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KIM Keun-Young

A Cupful of Socioeconomics

KIM Keun-Young

Aug. 16, 2011

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The record-breaking price rise of gold gets a lot attention these days but there is another commodity that would have cost you hundreds of times less and doubled your money since last year: coffee beans. In April of this year, coffee bean prices rose to US$3.18 per pound, coming close to the 1977 historic high of $3.40.

In the past, the backdrop to such meteoric hikes was supply disruptions caused by floods and droughts in coffee-growing countries, the weak US dollar, higher costs of inputs like fertilizer, and market speculators. However, the recent surges are a result of the rise in consumer demand in emerging economies such as Brazil , China and India , and their economic growth.

Case in point is the increased demand for high-grade Arabica coffee beans in Brazil , the biggest producer of coffee beans. Traditionally, Brazil has exported most of its coffee but its bulging middle class has upped the taste for better quality coffee, which means more Arabica beans are staying home.

Even in countries with a traditionally predominant tea culture such as China and India , the consumption of coffee is rapidly increasing. To take advantage of the growing market, coffee franchise giant Starbucks shifted away from the saturated US market to Brazil and China as globally strategic regions.

Obviously Korea is no exception to the coffee craze. According to Korea Customs Service, Korea 's coffee imports reached an all time high in 2010, totaling 117 thousand tons. This amounts to 11.7 billion cups of coffee which equals an annual average of 312 cups of coffee per person. To boot, as in emerging economies, the consumption patterns of Korean coffee drinkers have also become more refined. While imports of the cheaper Robusta coffee, which is mainly used to make instant coffee, is on the decline, imports of both Brazilian and Colombian Arabica coffee has increased 47% year-on-year.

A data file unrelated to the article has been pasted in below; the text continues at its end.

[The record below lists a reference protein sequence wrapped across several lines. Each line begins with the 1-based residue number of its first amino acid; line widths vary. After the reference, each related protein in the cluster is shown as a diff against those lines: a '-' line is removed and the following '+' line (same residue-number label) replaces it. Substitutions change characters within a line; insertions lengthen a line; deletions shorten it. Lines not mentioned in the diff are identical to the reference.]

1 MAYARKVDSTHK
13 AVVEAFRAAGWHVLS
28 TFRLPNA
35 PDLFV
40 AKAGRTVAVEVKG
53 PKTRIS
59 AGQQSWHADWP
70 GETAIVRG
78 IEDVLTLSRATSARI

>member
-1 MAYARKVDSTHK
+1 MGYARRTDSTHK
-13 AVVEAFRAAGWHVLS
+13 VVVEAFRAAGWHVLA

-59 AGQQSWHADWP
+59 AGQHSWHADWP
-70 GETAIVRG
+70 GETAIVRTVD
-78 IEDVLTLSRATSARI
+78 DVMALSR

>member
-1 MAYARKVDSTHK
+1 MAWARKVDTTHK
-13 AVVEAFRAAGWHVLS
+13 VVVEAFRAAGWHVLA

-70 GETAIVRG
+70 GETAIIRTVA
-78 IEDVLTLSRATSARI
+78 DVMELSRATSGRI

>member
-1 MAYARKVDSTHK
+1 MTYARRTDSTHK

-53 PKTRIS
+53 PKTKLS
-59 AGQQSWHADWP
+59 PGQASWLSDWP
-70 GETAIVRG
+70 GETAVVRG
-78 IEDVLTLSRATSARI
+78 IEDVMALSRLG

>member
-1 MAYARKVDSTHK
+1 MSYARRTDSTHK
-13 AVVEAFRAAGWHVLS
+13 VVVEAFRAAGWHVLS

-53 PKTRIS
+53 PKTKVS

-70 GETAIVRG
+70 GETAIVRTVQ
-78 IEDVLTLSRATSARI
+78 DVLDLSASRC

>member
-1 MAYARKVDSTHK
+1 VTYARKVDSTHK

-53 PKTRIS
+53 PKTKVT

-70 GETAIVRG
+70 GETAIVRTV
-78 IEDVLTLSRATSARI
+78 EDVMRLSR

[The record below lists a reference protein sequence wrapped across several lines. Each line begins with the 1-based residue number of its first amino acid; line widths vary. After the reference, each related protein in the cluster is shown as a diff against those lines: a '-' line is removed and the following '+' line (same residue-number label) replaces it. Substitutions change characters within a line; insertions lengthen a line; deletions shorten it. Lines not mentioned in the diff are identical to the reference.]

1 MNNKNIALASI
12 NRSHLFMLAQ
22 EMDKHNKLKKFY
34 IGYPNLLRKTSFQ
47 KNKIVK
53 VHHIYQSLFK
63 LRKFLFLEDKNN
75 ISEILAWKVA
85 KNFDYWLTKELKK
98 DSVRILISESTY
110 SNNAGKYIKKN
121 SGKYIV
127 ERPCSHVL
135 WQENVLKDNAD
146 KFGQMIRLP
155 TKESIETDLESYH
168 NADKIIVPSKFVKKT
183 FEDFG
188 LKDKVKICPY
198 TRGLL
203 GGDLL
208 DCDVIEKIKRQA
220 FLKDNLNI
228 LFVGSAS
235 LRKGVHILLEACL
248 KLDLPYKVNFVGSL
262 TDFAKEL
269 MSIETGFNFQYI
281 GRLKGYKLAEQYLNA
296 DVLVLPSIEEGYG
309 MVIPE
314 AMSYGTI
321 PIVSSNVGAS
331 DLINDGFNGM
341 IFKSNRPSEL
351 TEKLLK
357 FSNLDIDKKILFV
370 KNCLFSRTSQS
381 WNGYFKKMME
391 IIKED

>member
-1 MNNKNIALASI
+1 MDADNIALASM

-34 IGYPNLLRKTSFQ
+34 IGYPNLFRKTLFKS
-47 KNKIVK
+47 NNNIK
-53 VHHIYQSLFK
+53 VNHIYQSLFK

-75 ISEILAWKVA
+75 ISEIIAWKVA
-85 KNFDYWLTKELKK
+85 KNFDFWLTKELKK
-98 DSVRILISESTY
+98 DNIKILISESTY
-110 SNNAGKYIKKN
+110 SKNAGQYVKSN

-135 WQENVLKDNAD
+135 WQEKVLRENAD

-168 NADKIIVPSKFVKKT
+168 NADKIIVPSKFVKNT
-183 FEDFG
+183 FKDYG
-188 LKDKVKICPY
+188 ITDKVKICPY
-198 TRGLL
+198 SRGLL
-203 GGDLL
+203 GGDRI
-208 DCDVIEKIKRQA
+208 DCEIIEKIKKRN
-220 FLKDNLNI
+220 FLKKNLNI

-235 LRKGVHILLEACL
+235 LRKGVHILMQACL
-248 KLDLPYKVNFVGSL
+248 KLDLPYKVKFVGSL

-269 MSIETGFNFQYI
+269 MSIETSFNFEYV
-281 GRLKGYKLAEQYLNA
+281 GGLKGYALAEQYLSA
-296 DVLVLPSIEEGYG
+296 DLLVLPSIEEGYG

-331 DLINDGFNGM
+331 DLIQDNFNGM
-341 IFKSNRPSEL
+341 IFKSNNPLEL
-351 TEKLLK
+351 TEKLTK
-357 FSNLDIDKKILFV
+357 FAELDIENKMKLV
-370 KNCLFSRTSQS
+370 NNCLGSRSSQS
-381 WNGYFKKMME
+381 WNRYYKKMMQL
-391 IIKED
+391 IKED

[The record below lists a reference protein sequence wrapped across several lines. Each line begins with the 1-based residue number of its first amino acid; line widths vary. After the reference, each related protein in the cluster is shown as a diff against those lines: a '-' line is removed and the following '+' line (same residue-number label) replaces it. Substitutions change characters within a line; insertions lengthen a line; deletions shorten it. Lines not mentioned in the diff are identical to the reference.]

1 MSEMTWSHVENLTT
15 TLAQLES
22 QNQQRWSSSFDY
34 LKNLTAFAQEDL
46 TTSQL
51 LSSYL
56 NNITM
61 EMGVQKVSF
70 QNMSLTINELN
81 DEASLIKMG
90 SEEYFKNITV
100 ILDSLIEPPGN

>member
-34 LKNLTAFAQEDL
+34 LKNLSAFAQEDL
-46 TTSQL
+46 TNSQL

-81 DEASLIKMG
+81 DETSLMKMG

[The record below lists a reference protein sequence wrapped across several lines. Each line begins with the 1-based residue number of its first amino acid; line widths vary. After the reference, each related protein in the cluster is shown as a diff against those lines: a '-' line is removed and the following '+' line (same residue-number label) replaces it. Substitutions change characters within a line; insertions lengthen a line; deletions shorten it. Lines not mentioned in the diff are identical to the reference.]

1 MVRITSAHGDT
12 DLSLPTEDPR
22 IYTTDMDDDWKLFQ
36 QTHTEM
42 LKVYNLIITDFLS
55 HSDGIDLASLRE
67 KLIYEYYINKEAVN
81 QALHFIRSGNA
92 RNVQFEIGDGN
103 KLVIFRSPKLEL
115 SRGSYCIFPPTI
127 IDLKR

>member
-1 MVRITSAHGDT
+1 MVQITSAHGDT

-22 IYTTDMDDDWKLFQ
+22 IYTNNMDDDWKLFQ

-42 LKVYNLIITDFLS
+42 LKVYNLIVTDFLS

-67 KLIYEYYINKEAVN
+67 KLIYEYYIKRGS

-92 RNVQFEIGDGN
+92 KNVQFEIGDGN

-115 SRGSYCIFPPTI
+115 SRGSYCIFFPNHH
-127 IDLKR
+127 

As of now, Korea 's coffee market totals 2.7 trillion won. Coffee-mix packets take up the lion's share at 1.2 trillion won followed by the coffee shops at 830 billion won and canned and bottled coffee at 680 billion won. Although it is a distant second, the coffee shop market is growing the fastest and wields the most influence.

Notably, the number of coffee shops has rapidly increased despite fallout from the global financial crisis, including a tepid job market and galloping inflation. This is in stark contrast to the US , where the crisis put the brakes on coffee shops. In Korea , the number of coffee shops has skyrocketed six-fold from 1,500 at the end of 2006 to more than 9,000 in 2010. Interestingly, much of the growth has occurred since 2008 when the global financial crisis unfolded.

The start-up cost and entry barriers for coffee shops are low. And because of the refined image coffee possesses, the business has a high start-up preference. Those who lost their jobs due to the recession and investors shunning financial markets flocked to the coffee business, fueling an explosion of coffee shop franchises. Their moves were justified by no drastic changes in coffee drinking despite the economic turbulence.

While it is common to reduce discretionary spending during an economic downturn, coffee drinking has a strong habitual tendency and is considered a “comfort purchase” where consumers increase purchases of “the little things” to compensate for not being able to spend as they please.

Another distinctive feature of the Korean coffee scene is the changes in consumer sentiment. According a survey conducted by Seoul University professor Kim Rando and his research team in 2010, 86% of coffee drinkers felt that coffee prices were too high. It is not surprising since prices of lattes and cappuccinos bulked up with whip cream and other extras come close to those of a simple lunch. Yet, that has not reversed the coffee guzzling because it is being driven by factors apart from the cost.

For many Korean coffee drinkers, their java is not merely a beverage but a medium for new experiences that far outweigh the price. Being in a nice coffee shop is seen to be a means to satisfy exhibitionist tendencies, bringing to mind images of spoilt, extravagant consumers sipping overpriced cups of coffee when brewed coffee truly was a luxury in Korea, or effet de panoplie , the need to consume in order to fit into a certain group. Thus, if you add the emotional and pragmatic experiences coffee offers, the right price for a cup becomes relative.

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